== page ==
The U.S. Department of Agriculture (USDA) recently announced new regulations for school meals to allow ‘regulatory flexibility’ in nutrition requirements in order to make school meals both ‘healthful and appealing’ to students. Sonny Perdue, the newly appointed U.S. Secretary of Agriculture, reported the change was a move to "make school lunches great again." Perdue signed a proclamation on May 1, 2017 that will reinstate local control of school meal guidelines on whole grains, sodium and milk. This change will take effect during the upcoming 2017-2018 school year and will affect school breakfasts and lunches served to more than 32 million students every day.
The USDA states the change was a result of palatability complaints, declining participation in the national school program and rising food costs due to the current regulations. The existing nutrition regulations were part of the Healthy, Hunger-Free Kids Act of 2010 enacted by former First Lady Michelle Obama as part of her Let’s Move Campaign to combat the rising childhood obesity epidemic. According to the Center for Disease Control and Prevention, the rate of childhood obesity in the U.S. has more than tripled since the 1970s. Today, one in every five children is obese.
What does this change mean for school meals?
Under the Healthy, Hunger-Free Kids Act of 2010, schools are required to reduce the amount of calories, fat and sodium in their meals and increase offerings of whole grains, fruits and vegetables and nonfat milk. Beginning next school year, under the new proclamation, states can exempt schools from the current whole grain requirement. It will also delay the mandate to further reduce the amount of sodium served in school meals until 2020. Schools will also have the option to serve one-percent flavored milk instead of nonfat flavored milk.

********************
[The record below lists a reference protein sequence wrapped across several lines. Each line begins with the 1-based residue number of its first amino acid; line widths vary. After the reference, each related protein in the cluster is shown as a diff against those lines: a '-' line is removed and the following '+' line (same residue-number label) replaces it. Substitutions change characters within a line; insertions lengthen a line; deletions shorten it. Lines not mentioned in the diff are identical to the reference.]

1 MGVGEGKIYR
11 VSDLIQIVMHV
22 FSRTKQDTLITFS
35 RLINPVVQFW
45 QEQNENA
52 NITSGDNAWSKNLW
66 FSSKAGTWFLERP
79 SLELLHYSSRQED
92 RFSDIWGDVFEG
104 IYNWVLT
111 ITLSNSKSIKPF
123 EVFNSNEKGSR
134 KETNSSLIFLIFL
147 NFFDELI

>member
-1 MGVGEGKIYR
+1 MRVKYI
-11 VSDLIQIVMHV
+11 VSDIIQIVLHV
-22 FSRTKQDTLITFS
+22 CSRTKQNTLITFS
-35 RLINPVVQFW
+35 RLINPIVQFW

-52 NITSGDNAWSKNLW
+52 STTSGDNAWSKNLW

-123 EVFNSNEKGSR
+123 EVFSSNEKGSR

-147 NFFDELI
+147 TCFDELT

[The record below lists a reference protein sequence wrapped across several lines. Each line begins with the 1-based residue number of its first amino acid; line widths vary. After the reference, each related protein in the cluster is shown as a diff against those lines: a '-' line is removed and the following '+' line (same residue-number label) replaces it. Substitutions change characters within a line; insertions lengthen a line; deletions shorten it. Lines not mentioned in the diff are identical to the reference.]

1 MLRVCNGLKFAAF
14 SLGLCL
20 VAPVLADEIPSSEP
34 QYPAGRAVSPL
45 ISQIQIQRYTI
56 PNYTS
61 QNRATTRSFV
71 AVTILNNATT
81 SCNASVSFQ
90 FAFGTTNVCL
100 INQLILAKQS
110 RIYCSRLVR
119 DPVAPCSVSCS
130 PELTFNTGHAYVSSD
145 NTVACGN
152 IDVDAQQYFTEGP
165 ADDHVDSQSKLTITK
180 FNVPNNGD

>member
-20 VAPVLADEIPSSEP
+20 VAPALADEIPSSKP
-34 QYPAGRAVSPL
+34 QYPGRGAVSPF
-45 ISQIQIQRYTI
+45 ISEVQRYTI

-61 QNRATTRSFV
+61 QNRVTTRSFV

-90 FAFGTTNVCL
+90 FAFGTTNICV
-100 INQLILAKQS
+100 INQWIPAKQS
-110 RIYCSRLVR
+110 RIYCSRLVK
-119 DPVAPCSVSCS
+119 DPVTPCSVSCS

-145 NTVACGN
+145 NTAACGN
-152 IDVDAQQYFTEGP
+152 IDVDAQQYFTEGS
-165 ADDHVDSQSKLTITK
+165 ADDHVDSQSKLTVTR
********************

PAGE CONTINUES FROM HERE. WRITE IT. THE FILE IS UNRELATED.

What the media isn’t reporting? This new ‘regulatory flexibility’ may be the start of a larger change in direction. The proclamation signed by the USDA is only temporary. Perdue reported the USDA wants time to study the impact of the stricter guidelines of the current school meal nutrition regulations and will decide whether to move forward with them or reverse them.
Why is this concerning?
Removing nutrient-dense foods such as whole grains are detrimental to the health of our children. Whole grains offer added nutritional fiber that aids in maintaining stable blood glucose levels and keeps children fuller, longer. A diet rich in whole grains has also been shown to reduce the risk of heart disease, type 2 diabetes and obesity. Without access to these nutrient-dense foods in school, children may not get this essential nutrition.
In addition, delaying the sodium reduction in school meals could result in serious health consequences for our kids. Sodium levels in school meals must now average less than 1,230 milligrams in elementary schools, 1,360 mg in middle schools and 1,420 mg in high schools.
Before Perdue’s rule, schools were expected to further reduce sodium to average less than 935 mg in elementary schools, 1,035 mg in middle schools and 1,080 mg in high schools by July 2017. The American Heart Association supported the sodium reduction and revealed that children who eat high levels of sodium are 35 percent more likely to have elevated blood pressure, which can lead to heart disease or stroke.
In a public statement American Heart Association CEO, Nancy Brown, reported her disappointment with the new USDA regulations, stating if the current standards of the Healthy, Hunger-Free Kids Act are left in place “they have the potential to decrease childhood obesity cases by more than two million by 2025.”
While the health impact of this new rule is currently unknown, it’s clear having children eat fewer whole grains and consume higher levels of sodium is not heart healthy. Serving one-percent flavored milk, which adds extra calories, fat and added sugar, to school meals is also not ideal.
Bottom Line: We strongly hope the USDA and Congress do not turn our children’s food into politics. Our children’s health takes priority over politics and special interests.
Written by: Lisha Andrew, Wellness Workdays Dietetic Intern